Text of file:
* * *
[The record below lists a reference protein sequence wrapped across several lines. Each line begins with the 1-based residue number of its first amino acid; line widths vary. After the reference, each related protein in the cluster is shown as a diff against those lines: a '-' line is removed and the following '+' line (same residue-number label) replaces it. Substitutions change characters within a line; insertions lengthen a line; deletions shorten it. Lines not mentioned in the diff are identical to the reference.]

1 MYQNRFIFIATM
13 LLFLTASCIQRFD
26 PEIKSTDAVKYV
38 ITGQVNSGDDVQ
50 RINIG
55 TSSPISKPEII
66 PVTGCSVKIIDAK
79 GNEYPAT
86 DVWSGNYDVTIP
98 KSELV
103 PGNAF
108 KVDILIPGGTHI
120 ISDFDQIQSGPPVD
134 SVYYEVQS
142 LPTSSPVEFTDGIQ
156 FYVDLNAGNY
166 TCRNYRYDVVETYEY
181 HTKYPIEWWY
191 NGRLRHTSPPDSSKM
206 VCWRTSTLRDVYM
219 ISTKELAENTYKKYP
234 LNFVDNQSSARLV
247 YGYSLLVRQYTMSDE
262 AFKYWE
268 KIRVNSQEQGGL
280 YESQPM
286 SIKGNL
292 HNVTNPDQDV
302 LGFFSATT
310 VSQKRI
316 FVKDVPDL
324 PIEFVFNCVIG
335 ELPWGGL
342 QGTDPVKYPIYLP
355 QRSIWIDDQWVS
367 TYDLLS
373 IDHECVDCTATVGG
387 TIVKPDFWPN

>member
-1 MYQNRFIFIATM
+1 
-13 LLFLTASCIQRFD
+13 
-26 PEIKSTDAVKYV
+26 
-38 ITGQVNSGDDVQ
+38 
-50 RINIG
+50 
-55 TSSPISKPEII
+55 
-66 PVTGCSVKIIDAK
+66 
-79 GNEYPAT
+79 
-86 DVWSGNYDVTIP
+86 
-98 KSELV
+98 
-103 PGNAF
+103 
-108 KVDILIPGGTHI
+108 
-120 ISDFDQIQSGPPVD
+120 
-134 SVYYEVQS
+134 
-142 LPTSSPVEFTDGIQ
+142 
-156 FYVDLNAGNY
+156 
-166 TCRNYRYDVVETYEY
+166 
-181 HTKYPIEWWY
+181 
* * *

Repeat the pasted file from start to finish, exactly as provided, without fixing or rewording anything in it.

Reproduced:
[The record below lists a reference protein sequence wrapped across several lines. Each line begins with the 1-based residue number of its first amino acid; line widths vary. After the reference, each related protein in the cluster is shown as a diff against those lines: a '-' line is removed and the following '+' line (same residue-number label) replaces it. Substitutions change characters within a line; insertions lengthen a line; deletions shorten it. Lines not mentioned in the diff are identical to the reference.]

1 MYQNRFIFIATM
13 LLFLTASCIQRFD
26 PEIKSTDAVKYV
38 ITGQVNSGDDVQ
50 RINIG
55 TSSPISKPEII
66 PVTGCSVKIIDAK
79 GNEYPAT
86 DVWSGNYDVTIP
98 KSELV
103 PGNAF
108 KVDILIPGGTHI
120 ISDFDQIQSGPPVD
134 SVYYEVQS
142 LPTSSPVEFTDGIQ
156 FYVDLNAGNY
166 TCRNYRYDVVETYEY
181 HTKYPIEWWY
191 NGRLRHTSPPDSSKM
206 VCWRTSTLRDVYM
219 ISTKELAENTYKKYP
234 LNFVDNQSSARLV
247 YGYSLLVRQYTMSDE
262 AFKYWE
268 KIRVNSQEQGGL
280 YESQPM
286 SIKGNL
292 HNVTNPDQDV
302 LGFFSATT
310 VSQKRI
316 FVKDVPDL
324 PIEFVFNCVIG
335 ELPWGGL
342 QGTDPVKYPIYLP
355 QRSIWIDDQWVS
367 TYDLLS
373 IDHECVDCTATVGG
387 TIVKPDFWPN

>member
-1 MYQNRFIFIATM
+1 
-13 LLFLTASCIQRFD
+13 
-26 PEIKSTDAVKYV
+26 
-38 ITGQVNSGDDVQ
+38 
-50 RINIG
+50 
-55 TSSPISKPEII
+55 
-66 PVTGCSVKIIDAK
+66 
-79 GNEYPAT
+79 
-86 DVWSGNYDVTIP
+86 
-98 KSELV
+98 
-103 PGNAF
+103 
-108 KVDILIPGGTHI
+108 
-120 ISDFDQIQSGPPVD
+120 
-134 SVYYEVQS
+134 
-142 LPTSSPVEFTDGIQ
+142 
-156 FYVDLNAGNY
+156 
-166 TCRNYRYDVVETYEY
+166 
-181 HTKYPIEWWY
+181 